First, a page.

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This review focuses on the role that metal-responsive transcription factors have in …

Home » Biology Articles » Cell biology » Metal-Responsive Transcription Factors That Regulate Iron, Zinc, and Copper Homeostasis in Eukaryotic Cells » Conclusions

- Metal-Responsive Transcription Factors That Regulate Iron, Zinc, and Copper Homeostasis in Eukaryotic Cells

The transcription factors described here have provided insight into the molecular mechanisms involved in the control of eukaryotic metal ion homeostasis. The regulation of these proteins at multiple levels is a recurring theme and may be characteristic of all eukaryotic metalloregulatory factors. There is also compelling evidence that these factors directly sense metal, although, to date, there is no direct in vivo evidence that their metal occupancy changes with cellular metal ion status. Therefore, alternative mechanisms of sensing, such as signal transduction pathways, that involve protein kinases cannot be discounted at present.

It is likely that other eukaryotic metal-responsive transcription factors exist. There are many fungal genes that are regulated in response to metal ions independent of the factors described in this review (19, 90, 102). In other eukaryotes, metal-regulated genes are continuously being identified, suggesting that other metalloregulators exist (for examples, see references 37, 58, 69, 86, 110, 111, 126, and 132). The influence of metals on human health has generated considerable interest in the understanding of the principles involved in metal homeostasis. As more metal-responsive transcription factors are discovered in both plants and mammals, it should become apparent whether or not there are general principles of metal ion sensing that are conserved throughout the eukaryotes. This will be indispensable to our understanding of intracellular metal homeostasis.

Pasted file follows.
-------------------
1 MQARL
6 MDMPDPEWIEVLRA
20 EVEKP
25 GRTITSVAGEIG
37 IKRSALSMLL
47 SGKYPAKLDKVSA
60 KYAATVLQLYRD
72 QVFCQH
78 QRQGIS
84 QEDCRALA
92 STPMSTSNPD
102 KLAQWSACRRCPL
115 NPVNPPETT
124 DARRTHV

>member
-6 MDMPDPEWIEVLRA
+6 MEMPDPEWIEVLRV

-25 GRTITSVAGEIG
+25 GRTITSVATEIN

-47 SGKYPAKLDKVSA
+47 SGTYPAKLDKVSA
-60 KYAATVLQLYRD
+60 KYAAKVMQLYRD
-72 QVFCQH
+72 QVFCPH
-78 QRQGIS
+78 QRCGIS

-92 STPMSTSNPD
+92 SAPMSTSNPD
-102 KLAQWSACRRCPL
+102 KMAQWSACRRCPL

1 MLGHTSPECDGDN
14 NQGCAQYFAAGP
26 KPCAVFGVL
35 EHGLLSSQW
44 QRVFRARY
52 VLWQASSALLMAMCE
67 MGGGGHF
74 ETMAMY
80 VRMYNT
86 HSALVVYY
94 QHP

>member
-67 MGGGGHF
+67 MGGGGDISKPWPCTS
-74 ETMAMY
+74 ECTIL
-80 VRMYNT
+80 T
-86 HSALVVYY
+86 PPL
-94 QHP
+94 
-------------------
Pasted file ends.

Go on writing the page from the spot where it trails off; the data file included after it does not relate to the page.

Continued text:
We thank Dennis Winge, Heather Carr, and Paul Cobine for helpful discussion and comments on the manuscript.

J.R. and A.B are both members of the Winge lab, whose work is supported by grant CA 61286 from the National Cancer Institute, National Institutes of Health.


* Corresponding author. Mailing address: University of Utah, Division of Hematology, 4C 416 SOM, 30 North 1900 East, Salt Lake City, UT 84132-2408. Phone: (801) 581-6713. Fax: (801) 585-5469. E-mail: [email protected]

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